Think about pulling a bar in tension. Load divided by cross-sectional area is force, or stress. But what cross section are you considering? Before starting that pull, the bar had a known cross-section of, let’s say, 0.5″ wide x metal thickness. It’s easy to measure these, since it is your starting material. At any load, the engineering stress is the load divided by this initial cross-sectional area. While you are pulling, the length increases, but the width and thickness shrink. At any load, the true stress is the load divided by the cross-sectional area at that instant. Unless thickness and width are being monitored continuously during the test, you cannot calculate true stress. It is, however, a much better representation of how the material behaves as it is being deformed, which explains its use in forming simulations. In circle grid analysis, engineering strain is the percent expansion of the circle compared to the initial diameter of the circle. The relationships between engineering values and true values are:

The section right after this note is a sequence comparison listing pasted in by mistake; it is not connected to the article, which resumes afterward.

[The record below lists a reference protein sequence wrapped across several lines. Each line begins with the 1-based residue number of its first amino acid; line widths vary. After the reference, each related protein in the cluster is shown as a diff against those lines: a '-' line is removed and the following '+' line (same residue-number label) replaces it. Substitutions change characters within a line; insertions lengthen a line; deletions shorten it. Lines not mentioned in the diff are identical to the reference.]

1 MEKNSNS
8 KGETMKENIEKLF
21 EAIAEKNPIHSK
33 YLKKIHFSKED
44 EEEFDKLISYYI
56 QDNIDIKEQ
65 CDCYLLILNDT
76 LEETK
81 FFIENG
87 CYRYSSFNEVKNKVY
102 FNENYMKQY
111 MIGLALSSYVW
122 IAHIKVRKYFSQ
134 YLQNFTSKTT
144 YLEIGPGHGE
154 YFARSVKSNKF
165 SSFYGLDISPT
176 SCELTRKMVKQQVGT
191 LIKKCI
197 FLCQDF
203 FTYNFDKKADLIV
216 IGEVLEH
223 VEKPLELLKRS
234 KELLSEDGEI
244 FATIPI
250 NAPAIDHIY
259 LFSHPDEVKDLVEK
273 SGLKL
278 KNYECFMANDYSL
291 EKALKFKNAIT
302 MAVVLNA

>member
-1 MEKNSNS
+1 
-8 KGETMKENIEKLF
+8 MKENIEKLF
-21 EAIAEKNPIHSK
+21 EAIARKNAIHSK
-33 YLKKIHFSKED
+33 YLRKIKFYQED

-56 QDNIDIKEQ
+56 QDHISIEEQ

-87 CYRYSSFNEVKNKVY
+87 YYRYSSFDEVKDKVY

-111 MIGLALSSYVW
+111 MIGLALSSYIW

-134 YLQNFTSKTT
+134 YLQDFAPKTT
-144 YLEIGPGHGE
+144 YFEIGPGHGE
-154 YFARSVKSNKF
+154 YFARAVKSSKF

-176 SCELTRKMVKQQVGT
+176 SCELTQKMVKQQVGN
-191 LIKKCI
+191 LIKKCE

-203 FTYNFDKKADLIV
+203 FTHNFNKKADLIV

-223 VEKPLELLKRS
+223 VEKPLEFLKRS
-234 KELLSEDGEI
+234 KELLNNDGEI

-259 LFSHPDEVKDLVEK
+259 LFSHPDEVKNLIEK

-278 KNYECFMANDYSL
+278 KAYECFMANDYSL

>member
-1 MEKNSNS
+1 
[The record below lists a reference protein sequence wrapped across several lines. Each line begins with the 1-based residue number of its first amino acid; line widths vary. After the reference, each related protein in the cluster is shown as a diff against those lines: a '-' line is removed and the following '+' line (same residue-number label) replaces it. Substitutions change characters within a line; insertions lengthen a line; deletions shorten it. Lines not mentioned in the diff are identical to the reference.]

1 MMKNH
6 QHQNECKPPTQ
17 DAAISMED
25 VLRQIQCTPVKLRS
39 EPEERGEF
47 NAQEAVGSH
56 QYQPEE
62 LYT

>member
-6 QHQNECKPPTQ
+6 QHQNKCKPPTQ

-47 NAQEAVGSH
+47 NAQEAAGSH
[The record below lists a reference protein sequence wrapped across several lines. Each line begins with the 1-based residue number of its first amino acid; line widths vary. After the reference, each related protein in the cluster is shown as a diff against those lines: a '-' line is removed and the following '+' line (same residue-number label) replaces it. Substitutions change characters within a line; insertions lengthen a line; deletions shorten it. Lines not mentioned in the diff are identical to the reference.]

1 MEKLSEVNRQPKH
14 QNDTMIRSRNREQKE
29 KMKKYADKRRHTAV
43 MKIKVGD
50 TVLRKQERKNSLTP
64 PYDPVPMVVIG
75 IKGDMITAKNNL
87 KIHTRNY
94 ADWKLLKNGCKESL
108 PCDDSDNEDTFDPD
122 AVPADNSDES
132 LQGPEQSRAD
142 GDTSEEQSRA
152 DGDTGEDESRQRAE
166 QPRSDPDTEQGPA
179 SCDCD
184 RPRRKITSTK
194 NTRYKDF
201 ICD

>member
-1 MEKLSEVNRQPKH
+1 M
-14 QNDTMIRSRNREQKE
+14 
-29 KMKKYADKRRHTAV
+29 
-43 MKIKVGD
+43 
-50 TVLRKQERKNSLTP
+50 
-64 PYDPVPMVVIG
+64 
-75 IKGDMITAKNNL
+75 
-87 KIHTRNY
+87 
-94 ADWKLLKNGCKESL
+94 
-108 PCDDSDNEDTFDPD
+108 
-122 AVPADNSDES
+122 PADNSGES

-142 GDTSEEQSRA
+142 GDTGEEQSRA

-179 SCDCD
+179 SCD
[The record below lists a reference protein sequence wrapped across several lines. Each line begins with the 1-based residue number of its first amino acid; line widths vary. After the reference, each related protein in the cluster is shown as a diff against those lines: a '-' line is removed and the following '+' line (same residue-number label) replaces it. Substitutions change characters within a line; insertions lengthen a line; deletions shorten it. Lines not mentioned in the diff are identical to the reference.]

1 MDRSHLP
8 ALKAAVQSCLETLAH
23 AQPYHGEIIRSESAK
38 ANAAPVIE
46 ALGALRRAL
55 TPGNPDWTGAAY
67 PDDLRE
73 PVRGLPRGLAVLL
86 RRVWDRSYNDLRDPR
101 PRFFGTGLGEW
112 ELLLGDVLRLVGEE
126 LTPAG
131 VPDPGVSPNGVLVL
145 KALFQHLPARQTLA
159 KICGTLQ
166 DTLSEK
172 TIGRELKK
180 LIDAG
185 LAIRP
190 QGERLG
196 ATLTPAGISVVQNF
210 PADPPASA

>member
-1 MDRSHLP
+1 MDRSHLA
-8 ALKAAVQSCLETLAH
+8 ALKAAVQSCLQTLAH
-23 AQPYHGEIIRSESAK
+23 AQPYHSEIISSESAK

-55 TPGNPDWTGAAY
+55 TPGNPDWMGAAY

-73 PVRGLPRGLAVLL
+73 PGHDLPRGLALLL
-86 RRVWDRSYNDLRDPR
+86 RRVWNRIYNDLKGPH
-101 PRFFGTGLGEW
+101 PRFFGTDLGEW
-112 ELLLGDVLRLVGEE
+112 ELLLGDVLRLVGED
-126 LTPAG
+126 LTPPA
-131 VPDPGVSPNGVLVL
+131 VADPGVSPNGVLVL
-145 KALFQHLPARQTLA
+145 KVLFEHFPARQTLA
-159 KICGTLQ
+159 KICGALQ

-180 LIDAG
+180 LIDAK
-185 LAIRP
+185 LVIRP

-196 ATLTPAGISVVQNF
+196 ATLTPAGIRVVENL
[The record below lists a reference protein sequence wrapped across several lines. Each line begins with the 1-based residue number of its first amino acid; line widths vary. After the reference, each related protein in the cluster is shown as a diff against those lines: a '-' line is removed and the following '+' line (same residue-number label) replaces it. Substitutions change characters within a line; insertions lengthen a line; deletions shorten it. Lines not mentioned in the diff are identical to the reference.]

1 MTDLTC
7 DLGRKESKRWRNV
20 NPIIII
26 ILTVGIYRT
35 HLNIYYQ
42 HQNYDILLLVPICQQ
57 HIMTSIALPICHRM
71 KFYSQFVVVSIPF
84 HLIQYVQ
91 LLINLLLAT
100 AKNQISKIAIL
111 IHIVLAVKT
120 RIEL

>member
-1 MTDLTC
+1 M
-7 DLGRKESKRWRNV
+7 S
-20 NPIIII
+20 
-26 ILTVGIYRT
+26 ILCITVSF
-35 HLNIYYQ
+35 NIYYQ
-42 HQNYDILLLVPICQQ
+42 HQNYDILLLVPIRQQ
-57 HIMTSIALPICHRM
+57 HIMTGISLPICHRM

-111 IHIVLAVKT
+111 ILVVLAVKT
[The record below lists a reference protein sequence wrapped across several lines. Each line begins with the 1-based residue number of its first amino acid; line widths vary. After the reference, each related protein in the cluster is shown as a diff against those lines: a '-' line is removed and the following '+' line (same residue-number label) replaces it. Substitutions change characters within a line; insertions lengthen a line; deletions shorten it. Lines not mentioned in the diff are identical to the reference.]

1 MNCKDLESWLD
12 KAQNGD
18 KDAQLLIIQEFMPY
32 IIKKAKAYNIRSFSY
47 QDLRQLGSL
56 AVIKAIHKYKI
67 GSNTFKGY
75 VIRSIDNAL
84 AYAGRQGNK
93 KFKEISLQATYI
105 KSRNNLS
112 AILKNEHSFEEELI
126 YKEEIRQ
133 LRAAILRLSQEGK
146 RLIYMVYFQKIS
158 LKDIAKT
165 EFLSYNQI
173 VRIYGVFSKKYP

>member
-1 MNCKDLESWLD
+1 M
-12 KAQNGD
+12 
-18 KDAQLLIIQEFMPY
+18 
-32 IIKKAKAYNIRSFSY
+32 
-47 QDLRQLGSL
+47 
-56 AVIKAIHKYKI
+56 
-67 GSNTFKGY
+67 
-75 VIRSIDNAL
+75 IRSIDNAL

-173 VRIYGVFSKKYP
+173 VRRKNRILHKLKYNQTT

σ = s (1+e) ε = ln (1+e)
Where “s” and “e” are the engineering stress and strain, respectively, and “ σ ” and “ ε ” are the true stress and strain, respectively.